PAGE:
Gibb vows to stamp out homophobic bullying in schools

Schools standards minister talks about effect of intolerance on his own relationship

Tes Reporter

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Schools minister Nick Gibb has vowed to stamp out homophobic playground bullying as he opened up about his personal battle to publicly admit his sexuality.

The Tory MP, who kept his relationship a secret for 29 years, wants to wipe out the use of the word "gay" as a term of abuse in schools.

Mr Gibb, who married his long-term partner Michael two years ago, said widespread intolerance and discrimination meant it had been easier previously not to tell people they were together.

But he told the Mail On Sunday the secrecy of his past had made him determined to make a difference for LGBT people.

In an article for the newspaper, he wrote: "Having felt the need to be silent for decades about my sexuality, I am determined to make a positive difference. I will be tireless in ensuring that all gay, lesbian, bi and trans people can live free, happy and fulfilling lives."

Mr Gibb said he expected teachers to discipline pupils who use the word "gay" in a bullying manner.

Around £3 million is being spent on anti-homophobic and transphobic programmes.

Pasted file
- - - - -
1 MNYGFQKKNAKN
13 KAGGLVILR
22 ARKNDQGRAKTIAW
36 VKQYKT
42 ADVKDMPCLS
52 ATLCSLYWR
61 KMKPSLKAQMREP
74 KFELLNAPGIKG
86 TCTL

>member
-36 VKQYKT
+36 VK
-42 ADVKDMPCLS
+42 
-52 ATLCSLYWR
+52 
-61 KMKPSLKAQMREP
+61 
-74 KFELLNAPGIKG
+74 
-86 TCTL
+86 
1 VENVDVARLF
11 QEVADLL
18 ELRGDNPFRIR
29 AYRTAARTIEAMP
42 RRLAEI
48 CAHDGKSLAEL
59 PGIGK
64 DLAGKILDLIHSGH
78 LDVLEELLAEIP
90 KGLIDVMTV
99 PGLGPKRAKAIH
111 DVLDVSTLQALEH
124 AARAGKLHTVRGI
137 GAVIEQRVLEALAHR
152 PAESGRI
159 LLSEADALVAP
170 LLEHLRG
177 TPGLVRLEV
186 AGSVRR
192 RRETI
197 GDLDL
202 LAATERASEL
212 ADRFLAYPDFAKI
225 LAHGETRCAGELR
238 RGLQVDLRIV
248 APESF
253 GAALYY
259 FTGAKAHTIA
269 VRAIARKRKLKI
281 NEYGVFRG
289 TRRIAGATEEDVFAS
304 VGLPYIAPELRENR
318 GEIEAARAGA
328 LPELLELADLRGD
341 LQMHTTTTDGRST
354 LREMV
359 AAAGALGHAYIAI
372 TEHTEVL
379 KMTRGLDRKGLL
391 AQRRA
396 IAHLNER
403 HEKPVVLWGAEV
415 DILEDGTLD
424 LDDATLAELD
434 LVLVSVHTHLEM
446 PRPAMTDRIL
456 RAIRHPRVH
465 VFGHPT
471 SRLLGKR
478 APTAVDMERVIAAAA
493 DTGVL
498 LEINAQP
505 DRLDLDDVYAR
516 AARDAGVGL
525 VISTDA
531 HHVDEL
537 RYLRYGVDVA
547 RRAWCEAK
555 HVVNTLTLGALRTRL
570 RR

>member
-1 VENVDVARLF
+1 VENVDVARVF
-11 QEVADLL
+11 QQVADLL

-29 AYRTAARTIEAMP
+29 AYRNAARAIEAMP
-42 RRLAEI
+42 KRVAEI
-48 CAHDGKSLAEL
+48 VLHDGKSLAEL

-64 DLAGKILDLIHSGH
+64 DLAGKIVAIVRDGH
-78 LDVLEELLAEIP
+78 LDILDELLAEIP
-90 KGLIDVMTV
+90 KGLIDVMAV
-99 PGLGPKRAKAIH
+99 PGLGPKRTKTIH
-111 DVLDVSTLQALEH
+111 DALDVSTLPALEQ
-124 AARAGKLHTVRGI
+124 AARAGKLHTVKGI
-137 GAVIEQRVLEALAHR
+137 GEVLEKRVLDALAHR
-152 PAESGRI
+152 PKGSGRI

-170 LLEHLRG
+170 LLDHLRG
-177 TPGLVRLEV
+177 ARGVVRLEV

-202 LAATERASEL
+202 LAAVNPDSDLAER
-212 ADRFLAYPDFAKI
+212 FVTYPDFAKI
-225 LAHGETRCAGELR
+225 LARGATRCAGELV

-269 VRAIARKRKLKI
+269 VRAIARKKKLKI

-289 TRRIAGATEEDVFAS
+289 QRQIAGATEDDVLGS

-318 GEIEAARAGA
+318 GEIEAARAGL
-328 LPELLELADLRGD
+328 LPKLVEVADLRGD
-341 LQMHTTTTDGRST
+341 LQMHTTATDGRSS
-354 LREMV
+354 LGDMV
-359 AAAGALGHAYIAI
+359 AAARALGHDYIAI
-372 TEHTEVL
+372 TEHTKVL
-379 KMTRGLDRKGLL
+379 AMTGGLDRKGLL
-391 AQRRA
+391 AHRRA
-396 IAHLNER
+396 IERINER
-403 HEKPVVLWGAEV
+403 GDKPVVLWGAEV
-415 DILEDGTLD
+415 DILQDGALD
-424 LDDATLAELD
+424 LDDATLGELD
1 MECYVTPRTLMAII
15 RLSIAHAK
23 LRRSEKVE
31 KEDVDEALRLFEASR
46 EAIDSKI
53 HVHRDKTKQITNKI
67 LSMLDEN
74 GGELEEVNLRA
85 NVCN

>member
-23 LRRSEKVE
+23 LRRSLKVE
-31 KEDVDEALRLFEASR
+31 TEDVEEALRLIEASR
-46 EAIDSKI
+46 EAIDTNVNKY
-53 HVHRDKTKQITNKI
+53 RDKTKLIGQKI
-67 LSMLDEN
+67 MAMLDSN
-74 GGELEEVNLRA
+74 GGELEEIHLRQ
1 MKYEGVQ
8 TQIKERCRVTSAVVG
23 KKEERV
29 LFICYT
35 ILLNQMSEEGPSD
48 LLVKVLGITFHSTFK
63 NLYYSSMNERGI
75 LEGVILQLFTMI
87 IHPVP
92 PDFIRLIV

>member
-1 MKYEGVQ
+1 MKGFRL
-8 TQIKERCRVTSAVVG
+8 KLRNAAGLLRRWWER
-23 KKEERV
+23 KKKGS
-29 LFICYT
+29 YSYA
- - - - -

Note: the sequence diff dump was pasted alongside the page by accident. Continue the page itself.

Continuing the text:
A national survey has been launched that asks 1.5 million LGBT people in the UK to give their views on public services to help inform government policy.

Mr Gibb wrote: "As a gay man who has been in a loving and stable relationship for more than 30 years, I have seen social attitudes change significantly. I met Michael in a different era, and one that was much harder than today. There was widespread intolerance, discrimination in the professions and a very hostile press - not least towards politicians. It was easier for us to have a relationship that wasn't known about. This meant we missed out on things that most people take for granted. Having children was out of the question. We didn't go to parties or attend family dinners as a couple. We spent every Christmas apart. Many other LGBT people had a much more difficult and challenging time."

He added: "Bullying at school is cruel, particularly as LGBT pupils are coming to terms with their sexuality or gender. I am determined that we stamp out the use of the word gay as a pejorative term."

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